I’ll transcribe it:
Narrator: Even though he’s now a free man, living in Germany and starting a new life, Jens remains committed to proving his innocence, and hopes that some day, the identity of the two men will be revealed.
JS: We don’t know yet who they are. Maybe one day we’ll discover it, I hope so. I’m not sure whether we’re going to find out, I’d really like to.
Narrator: He also believes the State of Virginia missed an opportunity to get to the truth by releasing both him and Elizabeth on parole at the same time, and by not exonerating him.
JS: I wish they would have given me a pardon, and kept Elizabeth, and put pressure on her to tell her: ‘You know, we’ll let you go to Canada, we’ll let your boyfriend go, we’ll let you go back to Canada if you give up the names, right?’. I wish they’d done that. I really wish they’d done that. But they decided to go another way with this case, and I can understand why they did that. I just, I just think that was the big chance — if they had given me even a conditional pardon, and then used that to pressure her to give up the names in exchange for parole for her. And they decided not to. Yeah, that’s my feeling.
There are any number of reasons to find the Söring case fascinating, but maybe the most intriguing aspect is Söring’s level of self-delusion, and his ability to convince reasonable people to join him in his fantasy world.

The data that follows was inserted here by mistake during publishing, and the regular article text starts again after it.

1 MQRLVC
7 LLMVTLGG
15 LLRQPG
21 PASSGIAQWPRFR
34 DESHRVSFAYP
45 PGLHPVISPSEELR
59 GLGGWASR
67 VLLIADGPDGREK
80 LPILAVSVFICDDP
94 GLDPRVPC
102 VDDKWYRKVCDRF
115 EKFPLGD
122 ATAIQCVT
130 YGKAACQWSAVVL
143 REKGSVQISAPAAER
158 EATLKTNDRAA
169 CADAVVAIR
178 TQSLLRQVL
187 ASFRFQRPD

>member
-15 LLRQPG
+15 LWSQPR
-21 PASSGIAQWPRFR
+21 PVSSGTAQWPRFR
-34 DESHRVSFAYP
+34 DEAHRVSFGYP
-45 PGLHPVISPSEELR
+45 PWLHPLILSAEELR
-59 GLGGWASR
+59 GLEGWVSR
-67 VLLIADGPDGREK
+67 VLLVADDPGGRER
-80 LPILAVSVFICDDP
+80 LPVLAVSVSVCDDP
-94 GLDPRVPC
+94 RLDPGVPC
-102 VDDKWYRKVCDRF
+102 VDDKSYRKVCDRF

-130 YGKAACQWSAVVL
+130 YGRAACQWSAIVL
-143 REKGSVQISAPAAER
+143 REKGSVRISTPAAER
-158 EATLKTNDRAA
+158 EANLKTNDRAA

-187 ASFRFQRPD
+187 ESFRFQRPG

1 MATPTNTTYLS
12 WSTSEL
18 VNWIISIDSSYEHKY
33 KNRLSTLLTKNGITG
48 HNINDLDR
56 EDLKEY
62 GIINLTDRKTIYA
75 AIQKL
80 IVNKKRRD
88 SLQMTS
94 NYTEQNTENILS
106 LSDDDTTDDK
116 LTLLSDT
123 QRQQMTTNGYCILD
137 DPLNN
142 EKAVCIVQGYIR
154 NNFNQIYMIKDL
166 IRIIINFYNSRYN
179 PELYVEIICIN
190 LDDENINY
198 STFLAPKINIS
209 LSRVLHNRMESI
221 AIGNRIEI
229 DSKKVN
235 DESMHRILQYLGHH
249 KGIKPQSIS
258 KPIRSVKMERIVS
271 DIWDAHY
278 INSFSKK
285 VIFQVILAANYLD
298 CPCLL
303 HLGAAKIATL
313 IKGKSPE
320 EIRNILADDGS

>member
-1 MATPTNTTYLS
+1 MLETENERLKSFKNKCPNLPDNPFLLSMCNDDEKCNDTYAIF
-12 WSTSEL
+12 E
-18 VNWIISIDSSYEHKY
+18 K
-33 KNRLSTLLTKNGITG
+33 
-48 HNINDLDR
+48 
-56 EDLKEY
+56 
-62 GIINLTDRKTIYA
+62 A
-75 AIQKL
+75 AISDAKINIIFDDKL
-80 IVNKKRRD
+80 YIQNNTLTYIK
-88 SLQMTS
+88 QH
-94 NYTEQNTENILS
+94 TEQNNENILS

Let’s remember the facts: Jens Söring killed the Haysoms single-handedly and alone. He confessed to this crime repeatedly, and provided details only the killer could have known, and which he could not have learned from any other source. There is no evidence of anyone else in the Haysom home at the time of the killings. Not Elizabeth, not “Jim Farmer”, not “Ned B.”, not the two drifters, nobody. This case is closed.
Yet Söring has, over the decades, sculpted an alternate reality in which Elizabeth either committed the crimes herself (his story from June 18, 1990 to February 28, 2020), or maybe actually didn’t commit the crimes herself, but might know who did (his story now). By repeating these stories, over and over, with apparent sincerity and conviction, he has managed to convince dozens of people to ignore, downplay, or discount the overwhelming evidence that he killed the Haysoms.
And now he suggests the state of Virginia should have released him from prison, but kept Elizabeth Haysom behind bars to “pressure” her to “give up the names” — of people he knows never existed.
I hope I’m not the only one who is creeped out by this sinister suggestion. But it’s also remarkable that Söring has, over the years, managed to convince so many people to participate in his elaborate delusion. Söring is mild-mannered, well-spoken, thoughtful, educated, and obviously intelligent, which makes people want to believe him. But to allow a favorable first impression to outweigh masses of evidence is deeply irrational. And enabling and encouraging Söring to dig himself ever deeper into his hole of fantasy results in bizarre ideas like holding Elizabeth Haysom behind bars until she “gives up” people for the crime Söring himself committed.
I’d say it’s time for someone on Team Söring to have a ‘come to Jesus‘ meeting with him. This thinking is not healthy.